Desperate times call for desperate measures. Or should it be crazy times call for crazy measures? With the craziness of the last quarter of 2018, it might seem like the latter. At any rate, I thought this would be an excellent time to talk about how to invest in the current stock market.
Let's face it; it's been a darn good run for stocks since the last financial crisis hit the world. That one started in earnest in 2007, kicked into high gear in 2008, and turned around beginning in March 2009. March 9, 2009, represented the bottom of the market before the turnaround started.
Measuring the last quarter's downturn and the negative returns for the year against 2008 should make us feel pretty good. However, for many, that's not the case. It's not so much how much the market dropped last quarter. It's more how it fell. We had daily moves in the Dow of 400, 500, and 600 or so points. When Jerome Powell, current chair of the Federal Reserve, softened his comments about raising interest rates next year, the Dow jumped by 1,100 points. Those are daily moves of from 3% to over 5%.
The media loves this. Every headline you read in December had something to do with the falling stock market. That was very unsettling to some investors.
Some people took drastic measures. I have one very nervous client who called me to talk about getting out. This is a regular occurrence for him. The day after that conversation was the day the market went up by around 5%.
What should we do in the current market? Change? Stay the same? Get out? Buy more? Wait?
I'll share my thoughts on the subject and would welcome your thoughts. If you're a regular reader of Money with a Purpose, you pretty well know my answer. Even so, we'll dig a little deeper into the subject and discuss the options.
For those who love data, you're going to love this post!
How to Invest in the Current Stock Market
Make volatility your friend
Does that sound crazy? It isn't.
If you look at a chart of the market, be it the U.S. or foreign you'll see that volatility is part of the package.
Take a look at the graph of the various U.S. markets below if for the evidence.
The trend lines are up for all U.S. stocks and bonds. You can see it's not a straight line. The jagged sections along the way indicate volatility. It's a natural part of investing in stocks. You'll notice some major drops represented in the chart. Some examples are the Great Depression of the late 1920s to early 1930s, the mid-1970s oil crisis, the 2000-2003 drops (which include 9/11), and finally the meltdown of 2007- early 2009.
Let's look at the last one for instruction. In retrospect, we should have known, shouldn't we? Housing prices were ridiculous. Fannie Mae and Freddie Mac, the two quasi-government agencies that backed mortgages, raised their loan limits to from the mid-$400k range to over $700k. No doc loans were running rampant. You remember those, don't you? Sub-prime lenders would loan just about anybody money for homes without income verification, or most any of the other standard requirements for mortgage approval.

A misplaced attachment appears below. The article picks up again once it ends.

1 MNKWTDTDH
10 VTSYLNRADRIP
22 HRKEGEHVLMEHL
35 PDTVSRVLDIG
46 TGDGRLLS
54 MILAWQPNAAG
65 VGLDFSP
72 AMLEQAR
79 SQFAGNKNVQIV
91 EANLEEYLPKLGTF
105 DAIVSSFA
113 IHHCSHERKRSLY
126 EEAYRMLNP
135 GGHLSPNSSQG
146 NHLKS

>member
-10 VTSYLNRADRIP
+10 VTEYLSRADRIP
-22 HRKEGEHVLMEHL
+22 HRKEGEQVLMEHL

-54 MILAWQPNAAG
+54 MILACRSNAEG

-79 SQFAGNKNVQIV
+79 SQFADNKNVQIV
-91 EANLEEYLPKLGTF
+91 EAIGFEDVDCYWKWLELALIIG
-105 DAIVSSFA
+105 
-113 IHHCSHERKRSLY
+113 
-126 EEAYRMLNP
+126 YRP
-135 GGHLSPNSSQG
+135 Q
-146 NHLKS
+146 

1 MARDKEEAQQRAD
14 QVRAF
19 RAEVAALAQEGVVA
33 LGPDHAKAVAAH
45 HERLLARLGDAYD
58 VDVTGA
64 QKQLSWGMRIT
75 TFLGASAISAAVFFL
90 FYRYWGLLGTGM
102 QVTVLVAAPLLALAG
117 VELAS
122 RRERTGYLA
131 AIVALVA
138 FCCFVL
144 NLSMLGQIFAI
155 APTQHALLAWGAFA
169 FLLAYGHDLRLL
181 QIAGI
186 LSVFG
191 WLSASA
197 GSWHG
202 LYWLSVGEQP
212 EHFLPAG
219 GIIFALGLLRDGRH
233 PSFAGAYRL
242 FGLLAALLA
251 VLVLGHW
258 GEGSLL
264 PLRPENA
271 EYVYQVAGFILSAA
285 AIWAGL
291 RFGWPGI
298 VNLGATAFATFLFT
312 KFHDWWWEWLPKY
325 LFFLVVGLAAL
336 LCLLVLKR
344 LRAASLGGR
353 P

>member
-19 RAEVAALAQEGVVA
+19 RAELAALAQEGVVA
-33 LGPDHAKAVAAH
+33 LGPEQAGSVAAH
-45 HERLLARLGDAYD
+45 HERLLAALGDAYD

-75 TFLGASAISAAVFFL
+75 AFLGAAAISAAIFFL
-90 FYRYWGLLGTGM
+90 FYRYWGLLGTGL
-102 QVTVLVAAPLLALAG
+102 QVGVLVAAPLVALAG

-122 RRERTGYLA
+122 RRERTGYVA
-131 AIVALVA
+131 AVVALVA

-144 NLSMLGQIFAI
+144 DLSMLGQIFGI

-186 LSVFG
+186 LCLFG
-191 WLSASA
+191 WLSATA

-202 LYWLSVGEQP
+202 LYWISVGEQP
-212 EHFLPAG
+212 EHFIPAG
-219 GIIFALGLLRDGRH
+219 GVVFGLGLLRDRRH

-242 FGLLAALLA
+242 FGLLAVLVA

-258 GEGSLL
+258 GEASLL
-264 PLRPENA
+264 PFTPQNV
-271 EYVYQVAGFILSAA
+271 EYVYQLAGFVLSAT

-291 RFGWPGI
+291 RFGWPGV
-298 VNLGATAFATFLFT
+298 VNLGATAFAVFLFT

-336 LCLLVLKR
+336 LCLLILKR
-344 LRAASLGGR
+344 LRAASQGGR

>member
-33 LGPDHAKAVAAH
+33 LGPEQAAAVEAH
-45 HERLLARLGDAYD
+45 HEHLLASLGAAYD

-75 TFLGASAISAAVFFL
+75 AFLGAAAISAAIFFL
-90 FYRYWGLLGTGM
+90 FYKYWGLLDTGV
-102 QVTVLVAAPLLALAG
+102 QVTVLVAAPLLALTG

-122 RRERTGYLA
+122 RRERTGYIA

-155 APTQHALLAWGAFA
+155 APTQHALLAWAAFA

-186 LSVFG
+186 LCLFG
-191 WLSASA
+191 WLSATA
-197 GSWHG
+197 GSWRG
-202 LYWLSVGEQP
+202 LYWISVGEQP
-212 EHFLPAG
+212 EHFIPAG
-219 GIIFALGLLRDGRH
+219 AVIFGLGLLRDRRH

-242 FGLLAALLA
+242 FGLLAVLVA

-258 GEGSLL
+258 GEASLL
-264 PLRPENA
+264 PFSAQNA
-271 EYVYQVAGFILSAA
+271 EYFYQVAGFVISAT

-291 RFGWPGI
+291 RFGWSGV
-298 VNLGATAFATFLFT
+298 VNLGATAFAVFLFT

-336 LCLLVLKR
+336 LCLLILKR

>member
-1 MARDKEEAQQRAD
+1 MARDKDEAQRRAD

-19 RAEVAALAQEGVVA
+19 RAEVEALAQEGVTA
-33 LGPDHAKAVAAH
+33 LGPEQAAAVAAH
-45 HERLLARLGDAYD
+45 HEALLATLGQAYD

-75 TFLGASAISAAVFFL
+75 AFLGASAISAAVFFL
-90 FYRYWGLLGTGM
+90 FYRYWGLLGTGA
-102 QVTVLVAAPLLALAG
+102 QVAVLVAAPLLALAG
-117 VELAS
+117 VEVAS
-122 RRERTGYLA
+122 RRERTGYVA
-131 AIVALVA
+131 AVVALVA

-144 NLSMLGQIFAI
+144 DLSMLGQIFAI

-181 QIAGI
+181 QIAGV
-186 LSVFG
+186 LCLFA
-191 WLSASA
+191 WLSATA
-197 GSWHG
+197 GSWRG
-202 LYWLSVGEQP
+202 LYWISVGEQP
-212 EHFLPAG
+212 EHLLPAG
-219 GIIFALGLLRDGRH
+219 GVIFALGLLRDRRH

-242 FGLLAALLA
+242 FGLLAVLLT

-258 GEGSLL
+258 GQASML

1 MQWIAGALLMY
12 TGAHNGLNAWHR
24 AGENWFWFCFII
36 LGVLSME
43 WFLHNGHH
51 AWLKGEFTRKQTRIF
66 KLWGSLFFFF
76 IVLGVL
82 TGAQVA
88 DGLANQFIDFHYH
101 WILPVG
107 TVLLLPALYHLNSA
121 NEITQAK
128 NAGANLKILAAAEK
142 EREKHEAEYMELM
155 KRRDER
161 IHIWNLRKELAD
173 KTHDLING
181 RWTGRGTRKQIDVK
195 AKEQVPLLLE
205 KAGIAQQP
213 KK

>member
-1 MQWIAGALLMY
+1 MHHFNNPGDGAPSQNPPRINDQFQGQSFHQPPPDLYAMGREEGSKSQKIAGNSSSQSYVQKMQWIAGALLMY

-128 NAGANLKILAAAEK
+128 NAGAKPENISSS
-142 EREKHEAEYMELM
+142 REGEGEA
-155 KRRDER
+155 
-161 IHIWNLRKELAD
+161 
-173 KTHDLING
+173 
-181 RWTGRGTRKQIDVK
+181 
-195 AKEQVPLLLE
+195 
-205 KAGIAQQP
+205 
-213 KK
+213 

The best and brightest economists, investment managers, and even the Federal Reserve pronounced the economy and the housing market healthy. OOPS!
Many people panicked and sold all their stock investments. Many who had their retirement planned during that time chose to delay it. What about those who stayed the course? What about those who invested more?
The bull market run
Those who stayed the course, rebalanced, or invested more cash during those crazy times have enjoyed one of the greatest bull-market runs in history.
The volatility we experienced in Q4 of 2018, especially in December 2018, pales in comparison to the last few months of 2008.
I've used the following chart in another article on volatility. I use it again because it's a great reminder of how bad things were during that time and offers some perspective on what we just experienced.
Now that's some serious volatility! Our current one-day moves in the S & P 500 of 1% – 5% seem pretty darn good relative to the -11.66% drop on June 27, 2008 or the -21.33% drop on November 4, 2008. Yes, these are one-day moves, not weeks, months or a year!
Perspective is valuable when making investment decisions.
International markets sucked in 2018
There's no getting around it. The hardest hits in last year's downturn were international and emerging markets.
Let's take a look.
International developed markets
Am I brightening your day yet? Stay tuned. I promise it gets better.
Past performance does not predict future results
Any of us in the advice business use some version of this disclaimer when we talk about returns. Though they aren't guaranteed, past returns provide a glimpse into possibilities. Looking at the 2017 performances of the international and emerging market stocks offers just that. Below are charts comparing the 2018 and 2017 Q4 and one-year returns. Q4 are on the left. One-year returns are on the right of each table.
Comparing the 2017 and 2018 returns of international and emerging markets shows quite a contrast. These markets have substantially underperformed their U.S. counterparts over the past five years before 2017. Anyone with an allocation to these markets would have underperformed their U.S. counterparts. Depending on what percentage you had in these markets, your underperformance could have been significant.